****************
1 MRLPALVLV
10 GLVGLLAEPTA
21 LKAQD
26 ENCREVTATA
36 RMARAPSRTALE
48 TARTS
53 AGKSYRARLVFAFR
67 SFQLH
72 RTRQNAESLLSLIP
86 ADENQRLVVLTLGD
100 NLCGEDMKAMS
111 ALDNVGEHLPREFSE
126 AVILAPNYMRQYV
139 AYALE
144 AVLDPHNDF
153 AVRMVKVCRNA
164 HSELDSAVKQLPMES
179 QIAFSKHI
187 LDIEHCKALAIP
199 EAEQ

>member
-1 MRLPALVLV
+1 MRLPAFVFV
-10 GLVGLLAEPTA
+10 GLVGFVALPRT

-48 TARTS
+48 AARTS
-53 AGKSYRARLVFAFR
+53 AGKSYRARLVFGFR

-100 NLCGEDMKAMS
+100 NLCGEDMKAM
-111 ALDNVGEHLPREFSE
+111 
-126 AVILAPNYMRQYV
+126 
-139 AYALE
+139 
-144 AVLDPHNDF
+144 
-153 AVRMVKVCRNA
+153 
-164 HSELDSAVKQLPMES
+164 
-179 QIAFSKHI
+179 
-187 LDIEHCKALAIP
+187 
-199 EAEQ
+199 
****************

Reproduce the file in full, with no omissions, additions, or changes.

1 MRLPALVLV
10 GLVGLLAEPTA
21 LKAQD
26 ENCREVTATA
36 RMARAPSRTALE
48 TARTS
53 AGKSYRARLVFAFR
67 SFQLH
72 RTRQNAESLLSLIP
86 ADENQRLVVLTLGD
100 NLCGEDMKAMS
111 ALDNVGEHLPREFSE
126 AVILAPNYMRQYV
139 AYALE
144 AVLDPHNDF
153 AVRMVKVCRNA
164 HSELDSAVKQLPMES
179 QIAFSKHI
187 LDIEHCKALAIP
199 EAEQ

>member
-1 MRLPALVLV
+1 MRLPAFVFV
-10 GLVGLLAEPTA
+10 GLVGFVALPRT

-48 TARTS
+48 AARTS
-53 AGKSYRARLVFAFR
+53 AGKSYRARLVFGFR

-100 NLCGEDMKAMS
+100 NLCGEDMKAM
-111 ALDNVGEHLPREFSE
+111 
-126 AVILAPNYMRQYV
+126 
-139 AYALE
+139 
-144 AVLDPHNDF
+144 
-153 AVRMVKVCRNA
+153 
-164 HSELDSAVKQLPMES
+164 
-179 QIAFSKHI
+179 
-187 LDIEHCKALAIP
+187 
-199 EAEQ
+199 